South Africa’s new vehicle market made a strong rebound in 2021 from the massive 29.2% COVID-19 pandemic-related decline in 2020, and naamsa expects the industry to continue with its gradual recovery in 2022.
- Industry News
- 11 January 2022
Capetonians will be quite familiar with the famous Shell Garage landmark, called Vic Procter Motors situated underneath what was known as Geldenhuys Mansions, but is now called Bay Point.
Located at Three Anchor Bay, between Sea Point and the V&A Waterfront, it has been operating as a Shell Fuel Station since the 50s, when the petroleum company bought the ground floor of the building that was zoned for retail.
With its location along the famous Sea Point coastline, it withstood the test of time and it has the unique distinction of being flooded by the sea on three occasions during storms in 2001, 2017 and in June this year.
Also remarkable is the Art Deco building has remained unchanged. In an era that saw old buildings being knocked down and new skyscrapers changing the landscape, this building seems to have escaped virtually unscathed.
And of course, the building has had the name “Vic Proctor Motors” on it since 1953 with the business remaining in the hands of the Proctor family for nearly seven decades. Unfortunately, the era of Procter ownership will come to an end soon when new owners will take over.
“My grandfather, Vic Procter, started the business way back in 1953. He was a famous Springbok racing driver and was passionate about cars and motorcycles. There was never a vehicle dealership at the premises, but he had a workshop at the back which was operational until he passed away,” says Craig Procter, one of the current owners and manager.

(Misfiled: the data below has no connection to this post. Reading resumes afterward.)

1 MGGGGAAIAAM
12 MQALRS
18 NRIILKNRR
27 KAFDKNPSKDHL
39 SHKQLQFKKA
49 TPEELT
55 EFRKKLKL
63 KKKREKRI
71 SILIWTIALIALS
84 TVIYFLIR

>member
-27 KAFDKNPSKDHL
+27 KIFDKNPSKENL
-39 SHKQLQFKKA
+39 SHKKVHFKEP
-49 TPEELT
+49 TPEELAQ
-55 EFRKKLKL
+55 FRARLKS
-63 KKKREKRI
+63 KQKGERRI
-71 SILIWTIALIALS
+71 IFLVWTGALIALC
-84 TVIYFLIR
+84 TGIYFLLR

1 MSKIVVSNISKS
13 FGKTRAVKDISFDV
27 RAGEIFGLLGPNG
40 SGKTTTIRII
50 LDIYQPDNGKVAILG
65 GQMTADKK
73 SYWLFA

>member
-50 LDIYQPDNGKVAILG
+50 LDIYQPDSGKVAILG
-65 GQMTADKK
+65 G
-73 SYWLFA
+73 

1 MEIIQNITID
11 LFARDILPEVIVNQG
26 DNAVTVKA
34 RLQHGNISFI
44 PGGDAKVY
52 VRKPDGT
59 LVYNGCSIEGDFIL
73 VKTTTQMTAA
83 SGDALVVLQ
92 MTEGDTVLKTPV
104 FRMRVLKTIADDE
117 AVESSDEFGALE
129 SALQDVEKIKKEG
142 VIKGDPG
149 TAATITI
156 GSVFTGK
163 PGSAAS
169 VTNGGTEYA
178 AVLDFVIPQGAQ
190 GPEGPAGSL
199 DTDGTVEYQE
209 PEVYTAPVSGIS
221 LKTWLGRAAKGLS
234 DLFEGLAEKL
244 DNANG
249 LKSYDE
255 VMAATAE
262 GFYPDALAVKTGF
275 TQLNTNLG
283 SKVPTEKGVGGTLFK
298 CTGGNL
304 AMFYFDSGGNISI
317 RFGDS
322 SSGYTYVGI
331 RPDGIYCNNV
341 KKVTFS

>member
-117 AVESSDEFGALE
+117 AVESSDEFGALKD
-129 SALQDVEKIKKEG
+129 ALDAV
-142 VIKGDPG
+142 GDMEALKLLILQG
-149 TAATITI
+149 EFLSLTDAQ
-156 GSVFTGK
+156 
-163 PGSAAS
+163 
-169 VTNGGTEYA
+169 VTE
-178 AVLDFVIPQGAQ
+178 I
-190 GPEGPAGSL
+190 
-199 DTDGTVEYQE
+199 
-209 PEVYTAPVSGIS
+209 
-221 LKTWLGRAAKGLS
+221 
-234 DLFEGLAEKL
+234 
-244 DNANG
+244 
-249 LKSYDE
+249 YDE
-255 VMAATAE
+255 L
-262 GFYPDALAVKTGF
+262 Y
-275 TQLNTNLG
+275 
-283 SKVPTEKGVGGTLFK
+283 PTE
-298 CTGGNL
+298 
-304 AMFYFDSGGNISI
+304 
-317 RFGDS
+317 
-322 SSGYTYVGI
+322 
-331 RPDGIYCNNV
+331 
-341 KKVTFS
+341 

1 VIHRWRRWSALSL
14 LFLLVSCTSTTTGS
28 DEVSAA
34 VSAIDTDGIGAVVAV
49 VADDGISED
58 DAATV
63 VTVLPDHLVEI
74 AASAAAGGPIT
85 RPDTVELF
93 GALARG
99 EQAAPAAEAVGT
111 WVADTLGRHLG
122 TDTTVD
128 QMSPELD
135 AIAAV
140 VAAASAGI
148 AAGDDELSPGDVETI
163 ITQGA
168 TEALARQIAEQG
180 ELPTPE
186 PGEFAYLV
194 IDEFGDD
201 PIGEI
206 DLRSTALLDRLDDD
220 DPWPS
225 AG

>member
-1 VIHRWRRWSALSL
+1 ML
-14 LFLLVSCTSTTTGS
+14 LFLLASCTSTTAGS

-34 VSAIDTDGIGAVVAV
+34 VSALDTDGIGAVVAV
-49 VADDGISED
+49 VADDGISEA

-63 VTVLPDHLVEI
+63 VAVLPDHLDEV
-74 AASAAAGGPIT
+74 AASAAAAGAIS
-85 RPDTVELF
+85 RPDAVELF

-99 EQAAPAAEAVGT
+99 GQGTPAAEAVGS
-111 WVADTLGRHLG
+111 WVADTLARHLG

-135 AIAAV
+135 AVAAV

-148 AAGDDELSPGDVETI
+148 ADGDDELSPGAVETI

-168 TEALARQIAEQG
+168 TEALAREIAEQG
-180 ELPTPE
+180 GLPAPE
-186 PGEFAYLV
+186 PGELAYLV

“My grandfather could not afford to buy the complete building for back then for its hefty price tag of 16 000 Pounds, so he rented the ground floor and the filling station and the family later added a convenience store and a coffee shop in store.”
Craig says his grandfather attempted to set a new World Land Speed Record on a motorcycle in 1950 at Kaalpan in the Northern Cape, close to Verneukpan where a new World Land Speed Record attempt will be held in near future.
“The record attempt was done on a bike. For the record to be recognised, it had to be done in both directions within an hour. His first run went well, he just managed to beat the record but on the second one in the opposite direction, he came off his bike at 173 miles per hour or 278 km/h. Fortunately he survived and was fine,” says Craig.
Craig says his father and father’s sister took over from his grandfather in 1984 and he and his cousin joined the business some 20 odd years ago. His cousin immigrated to Portugal earlier this year and although his dad is still alive, Craig runs the business today.
Asked about the reason why the layout at Vic Procter Motors never changed while everything else around them transformed, Craig says the layout for the filling station and the underground fuel tanks are probably the reason why it has stayed the same.
“There is not really room for expansion. We are on a busy corner on the famous Sea Point coastline road. We have three pumps and six pumping positions if you use both sides and that’s about it.”
Craig says he should have kept a diary of all the strange things that he has seen in his many years on this busy corner and he suggested just that to the new owners. “I would have been able to write an best-selling book on everything that happened here over many decades.
“One incident that springs to mind happened a couple of years ago on Christmas eve. A man was too drunk to drive his vehicle and asked his girlfriend to take the wheel. She did not have a driver’s licence and could not really handle a vehicle.
“She drove over one of the pumps, demolishing it and leaving an opening leading to the underground tank. The Fire Department had to come and seal the area around the pump until we could have it fixed two days later,” says Craig.
Regardless of the persisting challenges related to COVID-19, business in the North West province seems to be on the upside.
Cas Kolbé is a lawyer by profession. But, like many other who came into contact with the auto industry, he had a completely different dream.
With a string of law degrees behind his name, Jannie Nell never became a law practitioner, but instead ventured into the motor retail business for a career.